Friday, August 31, 2012

Swedish train system privatization fail?

It’s been a few years since Sweden began to allow private train companies to compete and run trains on the Swedish rails. Yay for free trade right? Except that currently the Swedish train system is really struggling to stay afoot.

Sure this is purely anecdotal, but as someone who usually opts for traveling by train for business trips or commuting because it is more relaxing than driving or flying, things seem to be going worse than usual for the Swedish trains.

Trains are getting more and more unpredictable. They are late, very late. And even worse, there is often no explanation for the lateness. This week my train was almost two hours late, and despite known delays that started well before the train was scheduled to arrive at our station, we weren’t told of the delay until a half an hour after the expected departure time.

In the south, local train service has been struggling to find a company willing to take responsibility for the local service because there is just no money in it. Add to that the aging train rails and a system that seems to break down on a weekly basis causing traffic chaos, the question remains what Sweden plans to do to bring its train system into the 21st century.

Yesterday the Swedish government announced a plan to pump money into the dying train system, but the question is, is it enough? There are no plans to introduce a new fast train, and the question remains if it will really help boost local commuter traffic.

I have always sung the praises of the Swedish public transport system. You can literally get on the bus in the center of a town or city and end up on the edge of a swimming hole in the middle of the woods.

I wonder how much damage privatization has done to the train system. With a bunch of large companies competing over price and availability, where is the money that is supposed to go to taking care of the tracks, the trains and the safety of the conductors?

Tuesday, August 21, 2012

Great websites for people moving to Sweden

I've been getting a lot of emails recently from people planning to move to Sweden. I enjoy hearing from everyone and getting a wide variety of questions - so I'm not complaining, I just thought I would post some web sites I thought were pretty helpful when I was planning my move to Sweden. If anyone knows of any more that they like, please let me know! I imagine most people have come across these sites before, but just in case: - While the title implies this site is best suited for Americans, there are a lot of different expats on there who can help with questions about Migrationsverket.

Amerikanska was around when I moved to Sweden, which was AGES ago. It used to be a bit more lively, before they shut down the political discussion board, but in the end it has had staying power. Check it out! - This website is sadly closing down, but it has been a great resource for parents moving to Sweden. Everyone is hoping there will be a replacement before the doors shutter at the end of the year. Until then, try to check it out to contact other parents or parents to be in your area. - The Swedish news in English, or the most hated web site by old school British ex-pats in Sweden. Many people love to hate the local. And to anyone looking forward to moving to Sweden I would advise not reading their discussion section, and staying off the forums. If you are looking for an all out bloodbath just post 'Looking for work when moving to Sweden' and watch the shitstorm begin. Remember, people who are unemployed spend a lot of time on the Internet. - This is the place where they list a lot of job ads. People swear it is impossible to find a job on here, but I have gotten 3. One where I was selected from 100 candidates, and didn't have any personal connection to the company - so it IS possible. You want to go to platsbanken. Other great job sites are and - This is Swedish Craigslist - you can do apartment hunting here, buy used baby stuff, pretty much anything. Watch out for housing scams though. If the offer sounds too good to be true, it probably is. Also, don't be afraid of writing in English. In my housing searches I find a lot of people renting out their homes and apartments are actually other ex-pats moving around the world. Either that or they are a Kenyan scam. Swedish Ebay, this one you have to bid on. Not great for finding apartments (Well actually I have never tried) but good for finding all other types of used and new stuff.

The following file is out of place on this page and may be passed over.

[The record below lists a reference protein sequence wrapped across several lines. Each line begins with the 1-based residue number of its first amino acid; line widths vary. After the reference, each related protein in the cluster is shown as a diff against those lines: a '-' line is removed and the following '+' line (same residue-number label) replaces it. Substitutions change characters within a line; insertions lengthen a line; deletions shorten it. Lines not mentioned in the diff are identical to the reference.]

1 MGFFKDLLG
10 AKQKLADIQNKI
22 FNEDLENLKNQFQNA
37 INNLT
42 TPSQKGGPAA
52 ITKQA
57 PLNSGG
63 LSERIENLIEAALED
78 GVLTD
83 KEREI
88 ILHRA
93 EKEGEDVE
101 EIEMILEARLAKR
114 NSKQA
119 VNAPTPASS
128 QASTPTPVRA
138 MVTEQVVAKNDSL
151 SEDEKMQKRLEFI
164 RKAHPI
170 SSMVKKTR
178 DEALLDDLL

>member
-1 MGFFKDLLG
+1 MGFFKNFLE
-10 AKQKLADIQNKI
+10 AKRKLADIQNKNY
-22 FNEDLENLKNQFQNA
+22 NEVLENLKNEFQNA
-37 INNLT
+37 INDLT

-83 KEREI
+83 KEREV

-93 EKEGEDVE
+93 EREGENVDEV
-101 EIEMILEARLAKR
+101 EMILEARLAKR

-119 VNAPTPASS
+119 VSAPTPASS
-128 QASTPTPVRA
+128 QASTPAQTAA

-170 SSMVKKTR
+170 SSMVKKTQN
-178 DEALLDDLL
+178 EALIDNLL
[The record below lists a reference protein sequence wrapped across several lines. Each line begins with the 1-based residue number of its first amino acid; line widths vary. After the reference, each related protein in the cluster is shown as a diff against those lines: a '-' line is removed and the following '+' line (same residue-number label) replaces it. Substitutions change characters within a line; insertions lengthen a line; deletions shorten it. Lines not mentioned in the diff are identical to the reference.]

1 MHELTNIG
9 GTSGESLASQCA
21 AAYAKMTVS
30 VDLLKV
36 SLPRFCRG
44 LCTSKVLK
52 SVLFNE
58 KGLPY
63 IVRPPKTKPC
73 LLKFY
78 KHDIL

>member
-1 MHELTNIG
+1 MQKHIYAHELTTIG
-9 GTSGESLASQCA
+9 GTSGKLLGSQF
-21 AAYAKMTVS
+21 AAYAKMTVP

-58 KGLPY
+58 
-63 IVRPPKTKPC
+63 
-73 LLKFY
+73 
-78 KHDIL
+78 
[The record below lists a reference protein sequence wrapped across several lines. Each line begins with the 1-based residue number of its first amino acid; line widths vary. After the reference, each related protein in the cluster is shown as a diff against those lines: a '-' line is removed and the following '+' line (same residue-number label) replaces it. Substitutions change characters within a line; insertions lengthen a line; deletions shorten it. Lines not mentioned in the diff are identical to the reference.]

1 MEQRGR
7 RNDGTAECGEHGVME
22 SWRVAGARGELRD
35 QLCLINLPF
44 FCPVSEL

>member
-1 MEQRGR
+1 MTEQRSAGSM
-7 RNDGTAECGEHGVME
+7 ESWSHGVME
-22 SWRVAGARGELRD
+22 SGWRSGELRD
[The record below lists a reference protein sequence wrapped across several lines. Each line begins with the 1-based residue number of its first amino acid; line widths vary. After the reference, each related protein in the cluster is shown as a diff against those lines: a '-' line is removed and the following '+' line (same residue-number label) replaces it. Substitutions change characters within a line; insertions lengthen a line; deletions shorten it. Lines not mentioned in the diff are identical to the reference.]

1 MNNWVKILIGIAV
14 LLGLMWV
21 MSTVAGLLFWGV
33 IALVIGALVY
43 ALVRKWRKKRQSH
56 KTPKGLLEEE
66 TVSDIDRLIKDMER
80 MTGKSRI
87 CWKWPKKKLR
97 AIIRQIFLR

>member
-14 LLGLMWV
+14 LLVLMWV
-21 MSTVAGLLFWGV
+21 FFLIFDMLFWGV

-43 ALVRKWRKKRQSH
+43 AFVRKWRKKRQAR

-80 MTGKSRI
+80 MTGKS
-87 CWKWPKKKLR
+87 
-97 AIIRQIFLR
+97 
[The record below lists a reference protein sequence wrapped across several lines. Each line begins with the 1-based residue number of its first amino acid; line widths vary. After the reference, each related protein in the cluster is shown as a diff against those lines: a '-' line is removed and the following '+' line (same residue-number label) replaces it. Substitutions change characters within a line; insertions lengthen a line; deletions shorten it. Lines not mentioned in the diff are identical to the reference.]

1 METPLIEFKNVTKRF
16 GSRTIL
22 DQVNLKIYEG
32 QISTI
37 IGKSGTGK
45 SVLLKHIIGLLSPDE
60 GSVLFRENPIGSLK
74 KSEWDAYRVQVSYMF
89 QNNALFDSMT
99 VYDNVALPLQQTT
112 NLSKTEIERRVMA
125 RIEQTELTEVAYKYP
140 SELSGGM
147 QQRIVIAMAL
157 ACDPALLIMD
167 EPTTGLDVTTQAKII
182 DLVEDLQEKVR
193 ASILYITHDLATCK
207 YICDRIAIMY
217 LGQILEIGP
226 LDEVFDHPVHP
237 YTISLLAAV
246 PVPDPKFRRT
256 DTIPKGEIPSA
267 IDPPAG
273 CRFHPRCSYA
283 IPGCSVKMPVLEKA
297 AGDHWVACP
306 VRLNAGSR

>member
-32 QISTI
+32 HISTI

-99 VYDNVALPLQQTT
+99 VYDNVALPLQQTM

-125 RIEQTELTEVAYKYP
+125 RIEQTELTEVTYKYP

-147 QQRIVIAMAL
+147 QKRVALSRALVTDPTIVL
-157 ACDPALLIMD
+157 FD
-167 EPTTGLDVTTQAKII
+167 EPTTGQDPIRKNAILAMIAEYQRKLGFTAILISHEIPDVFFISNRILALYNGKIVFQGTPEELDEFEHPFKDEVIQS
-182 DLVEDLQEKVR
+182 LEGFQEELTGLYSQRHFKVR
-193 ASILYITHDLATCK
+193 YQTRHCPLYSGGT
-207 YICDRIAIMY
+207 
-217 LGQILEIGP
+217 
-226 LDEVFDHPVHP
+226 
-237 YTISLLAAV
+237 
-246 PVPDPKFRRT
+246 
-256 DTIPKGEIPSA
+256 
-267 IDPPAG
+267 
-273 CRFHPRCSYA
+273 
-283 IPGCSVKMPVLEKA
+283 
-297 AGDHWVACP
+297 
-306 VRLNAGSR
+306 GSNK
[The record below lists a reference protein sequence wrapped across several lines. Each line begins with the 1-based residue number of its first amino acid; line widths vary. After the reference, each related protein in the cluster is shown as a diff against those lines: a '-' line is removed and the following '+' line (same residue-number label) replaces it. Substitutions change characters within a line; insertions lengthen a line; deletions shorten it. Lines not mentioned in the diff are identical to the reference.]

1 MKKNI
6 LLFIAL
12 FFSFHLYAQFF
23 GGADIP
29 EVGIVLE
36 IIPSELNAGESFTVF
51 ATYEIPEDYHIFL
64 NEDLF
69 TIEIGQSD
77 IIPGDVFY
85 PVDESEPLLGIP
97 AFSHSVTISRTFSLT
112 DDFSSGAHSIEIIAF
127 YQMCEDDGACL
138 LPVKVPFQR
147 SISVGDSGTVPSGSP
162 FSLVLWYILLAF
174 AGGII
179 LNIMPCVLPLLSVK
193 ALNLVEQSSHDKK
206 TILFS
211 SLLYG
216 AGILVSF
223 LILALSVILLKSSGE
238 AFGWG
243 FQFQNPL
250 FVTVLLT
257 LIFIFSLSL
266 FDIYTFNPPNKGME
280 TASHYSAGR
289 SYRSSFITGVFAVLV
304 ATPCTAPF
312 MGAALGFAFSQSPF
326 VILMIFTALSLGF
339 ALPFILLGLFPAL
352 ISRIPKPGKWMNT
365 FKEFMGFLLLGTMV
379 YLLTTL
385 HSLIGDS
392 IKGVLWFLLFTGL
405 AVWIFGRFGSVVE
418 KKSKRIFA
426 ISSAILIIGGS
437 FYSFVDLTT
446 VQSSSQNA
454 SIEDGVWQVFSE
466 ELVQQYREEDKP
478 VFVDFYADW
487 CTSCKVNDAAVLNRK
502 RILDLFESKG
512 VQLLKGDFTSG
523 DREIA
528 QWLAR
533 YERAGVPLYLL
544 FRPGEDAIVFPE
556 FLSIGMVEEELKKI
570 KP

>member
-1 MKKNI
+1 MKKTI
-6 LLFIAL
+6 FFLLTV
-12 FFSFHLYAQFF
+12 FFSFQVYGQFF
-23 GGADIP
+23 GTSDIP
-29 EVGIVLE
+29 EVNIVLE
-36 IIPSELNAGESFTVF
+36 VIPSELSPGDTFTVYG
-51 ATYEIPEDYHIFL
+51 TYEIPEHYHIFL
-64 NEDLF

And thanks again for all of your emails and questions, don't hesitate to contact me if you are wondering about anything. Also check out my blog links to other ex-pasts and their experiences. We all have different ideas of the good, the bad and the ugly. But most of all, Good Luck and Enjoy!

Thursday, August 16, 2012

Julian Assange is an idiot (or an evil genius)

I know this is not a popular opinion and that many people out there truly believe that there is this huge American conspiracy to capture Assange and try him for something or other, but this is my blog so here is my take. (Some of this is a bit regurgitated from earlier posts, but this thing really does just irk me)

Julian Assange was granted asylum in Ecuador today and will be making the journey.

As I have written before, I think his legal counsel really managed to get him screwed. Either that, or his goal all along was to escape the crappy British weather for the warmer climes of Ecuador. But really, Assange, there have to be easier ways to go about that.

Here is why I think Assange is an idiot:

I do not think the Swedish government would have turned him over to the US for the following reasons:

1) It violates a basic Swedish belief that Sweden is a democratic state and follows its laws accordingly. Turning over Assange would mean the government would lose an enormous amount of face among both left and right voters. Not only is Assange popular here, but the US is not popular. And it goes against how Swedes view themselves to do something that backhanded.

2) The US has not filed official charges against Assange, and since Swedish policy is pretty strict about not turning over people who are at risk for the death penalty, I cannot imagine they wouldn't err on the side of caution.

I mean if you were going to create a conspiracy to lure Assange to Sweden to deport him to the US, do you think the charge would be for 'He didn't use a condom the second time we had sex' and not 'Date rape'? I mean if you are making crap up, wouldn't you make up something that would at least garner public sympathy?